What I am getting at in essence is that you need to put in place measures to deal with those challenges if talented human resources in the world are leaving Japanese companies because Japanese companies do not provide an environment which enhances their motivation and, as a result, they as a company cannot solve problems in a global environment.
What is important is management of "Organizational Paradox"

However, I am not saying that we should operate in the Western manner and negate all Japanese ways because we are now operating in a global environment.

For example, as Japanese people are not good at thinking in a rational and logical manner, we need to learn a lot of things from Europe and America.

However, as AI and robotics become increasingly advanced, things like logical thinking could be done by machine in future.

Then, you could say that traditional Japanese virtues such as “omotenashi (warm hospitality),” “kikubari (delicate attention)” and “omoiyari (compassion)” would become very valuable indeed. In other words, it is possible to think that Japan could have a competitive advantage here.

In other words, I think that from now on it will become increasingly important how we manage a situation which could be described as an “Organizational Paradox,” rather than dealing with the situation by choosing the one option that meets the requirement or set priority among available options.

That is, we need to consider how an organization should be on the basis of a way of thinking that looks at both sides of things, which at first glance may seem to be conflicting, or that tries to keep balance.

For example, the fact that Japanese traditional virtues constitute a competitive advantage presents a paradox between globalization of business and localization.

In other words, unless you utilize a world standard framework, the most advanced AI, and robotics, you would not be able to compete in a global environment in the first place.

However, if you have only that, then, it is the same as anywhere else i.e. you cannot maintain your competitive advantage. This is where one’s own values, one’s own local framework or systems which are related to one’s place of origin come into play. Here, what becomes important is how much you put in as added-value.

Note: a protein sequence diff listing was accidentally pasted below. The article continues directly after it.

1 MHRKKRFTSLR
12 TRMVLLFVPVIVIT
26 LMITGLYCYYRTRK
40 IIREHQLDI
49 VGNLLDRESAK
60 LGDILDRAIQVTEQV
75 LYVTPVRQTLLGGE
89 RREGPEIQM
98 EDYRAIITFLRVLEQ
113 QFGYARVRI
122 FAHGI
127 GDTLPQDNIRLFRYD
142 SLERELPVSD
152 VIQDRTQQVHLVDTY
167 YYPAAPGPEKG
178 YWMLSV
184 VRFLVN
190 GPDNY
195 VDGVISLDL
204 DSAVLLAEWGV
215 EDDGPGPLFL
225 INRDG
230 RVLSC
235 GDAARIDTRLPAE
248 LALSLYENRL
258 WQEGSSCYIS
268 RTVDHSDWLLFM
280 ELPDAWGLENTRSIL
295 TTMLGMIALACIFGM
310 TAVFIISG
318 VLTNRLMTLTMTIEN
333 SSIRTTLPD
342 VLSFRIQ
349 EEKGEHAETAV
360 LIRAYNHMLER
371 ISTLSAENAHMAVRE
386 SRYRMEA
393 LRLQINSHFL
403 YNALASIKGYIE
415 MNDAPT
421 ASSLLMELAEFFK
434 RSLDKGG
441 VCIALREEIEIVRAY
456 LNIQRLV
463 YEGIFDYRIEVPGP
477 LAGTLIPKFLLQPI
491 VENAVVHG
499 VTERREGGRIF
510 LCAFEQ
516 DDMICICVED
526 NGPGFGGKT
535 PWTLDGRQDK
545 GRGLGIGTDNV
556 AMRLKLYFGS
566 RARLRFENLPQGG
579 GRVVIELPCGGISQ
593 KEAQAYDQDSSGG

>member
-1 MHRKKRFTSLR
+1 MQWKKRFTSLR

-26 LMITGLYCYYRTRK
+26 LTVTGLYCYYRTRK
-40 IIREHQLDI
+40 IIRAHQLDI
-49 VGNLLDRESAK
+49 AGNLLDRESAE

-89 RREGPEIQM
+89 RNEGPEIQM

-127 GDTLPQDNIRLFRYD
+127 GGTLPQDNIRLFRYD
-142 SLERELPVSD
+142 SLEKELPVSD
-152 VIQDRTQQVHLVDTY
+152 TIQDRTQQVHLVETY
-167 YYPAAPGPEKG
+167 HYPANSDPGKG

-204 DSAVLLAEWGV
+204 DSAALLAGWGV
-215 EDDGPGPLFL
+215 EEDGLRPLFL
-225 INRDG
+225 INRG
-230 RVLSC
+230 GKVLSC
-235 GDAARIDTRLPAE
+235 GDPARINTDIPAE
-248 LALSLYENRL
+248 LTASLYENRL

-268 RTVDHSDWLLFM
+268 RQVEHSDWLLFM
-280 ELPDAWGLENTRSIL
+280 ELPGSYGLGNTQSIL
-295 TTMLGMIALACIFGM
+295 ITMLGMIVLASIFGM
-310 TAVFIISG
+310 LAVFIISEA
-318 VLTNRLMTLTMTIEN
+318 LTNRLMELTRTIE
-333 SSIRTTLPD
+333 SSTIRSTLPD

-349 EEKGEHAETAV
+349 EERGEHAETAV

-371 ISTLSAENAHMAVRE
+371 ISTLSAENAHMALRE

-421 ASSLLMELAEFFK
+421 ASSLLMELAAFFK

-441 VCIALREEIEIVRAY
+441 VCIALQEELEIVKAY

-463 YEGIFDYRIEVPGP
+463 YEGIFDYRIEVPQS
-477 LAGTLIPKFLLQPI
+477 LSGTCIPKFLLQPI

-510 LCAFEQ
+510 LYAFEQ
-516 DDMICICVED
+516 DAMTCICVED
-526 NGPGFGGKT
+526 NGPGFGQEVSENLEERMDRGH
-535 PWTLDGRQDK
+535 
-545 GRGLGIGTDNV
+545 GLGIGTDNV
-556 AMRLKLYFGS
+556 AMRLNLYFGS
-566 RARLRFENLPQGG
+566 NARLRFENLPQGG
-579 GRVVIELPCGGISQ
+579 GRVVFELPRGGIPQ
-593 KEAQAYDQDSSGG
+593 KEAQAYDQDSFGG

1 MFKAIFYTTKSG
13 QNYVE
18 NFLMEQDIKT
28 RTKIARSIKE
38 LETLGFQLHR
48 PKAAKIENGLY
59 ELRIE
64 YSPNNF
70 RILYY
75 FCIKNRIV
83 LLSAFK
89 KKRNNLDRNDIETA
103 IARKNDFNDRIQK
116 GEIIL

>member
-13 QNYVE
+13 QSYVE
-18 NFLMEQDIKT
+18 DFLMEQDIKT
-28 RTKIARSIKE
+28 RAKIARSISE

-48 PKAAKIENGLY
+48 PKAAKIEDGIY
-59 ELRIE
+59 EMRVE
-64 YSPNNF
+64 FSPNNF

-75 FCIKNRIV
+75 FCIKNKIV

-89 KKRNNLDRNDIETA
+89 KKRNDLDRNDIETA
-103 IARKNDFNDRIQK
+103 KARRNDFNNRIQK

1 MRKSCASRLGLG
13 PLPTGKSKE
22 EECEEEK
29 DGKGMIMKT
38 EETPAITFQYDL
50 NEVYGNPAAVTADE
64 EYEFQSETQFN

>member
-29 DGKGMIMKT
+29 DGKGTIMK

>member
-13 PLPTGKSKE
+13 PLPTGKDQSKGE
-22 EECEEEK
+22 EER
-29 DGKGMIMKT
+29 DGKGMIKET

Another example is the issue of efficiency and development, which is a paradox between cost reduction and innovation.

Although reduction of costs is important for business management, if that becomes a priority, it would be difficult to develop innovative products or services. On the other hand, even if you succeed at innovation, unless you have an efficient production system, you would not be able to make a profit.

What is needed is a way to manage all these things.

In addition, there is a paradox between being ‘closed’ and being ‘open’ in relation to an in-house community.

By their nature, Japanese people like to form a community among their colleagues. There, by sharing values and paying attention to fine details, they sometimes achieve things that could not be achieved by other means. This is nothing else but the product of a closed community.

For example, the fact that “kaizen” has become an important corporate-wide policy that is widely followed illustrates this. However, if you are obsessed with the value of “kaizen” too much, you could end up missing an opportunity to carry out frame-breaking innovation.

It can be said that, while maintaining closed communities that are different from one another in terms of their values within the company, you need to also consider a framework which brings them together.

You might respect the community values of both R&D organization and production organization, but you should also try to bring them together. If you do this, you can achieve an ideal balance between innovation and cost reduction.

The issue here is how to skillfully manage the bridging of communities i.e. how to not only maintain closed communities, but also to open them up.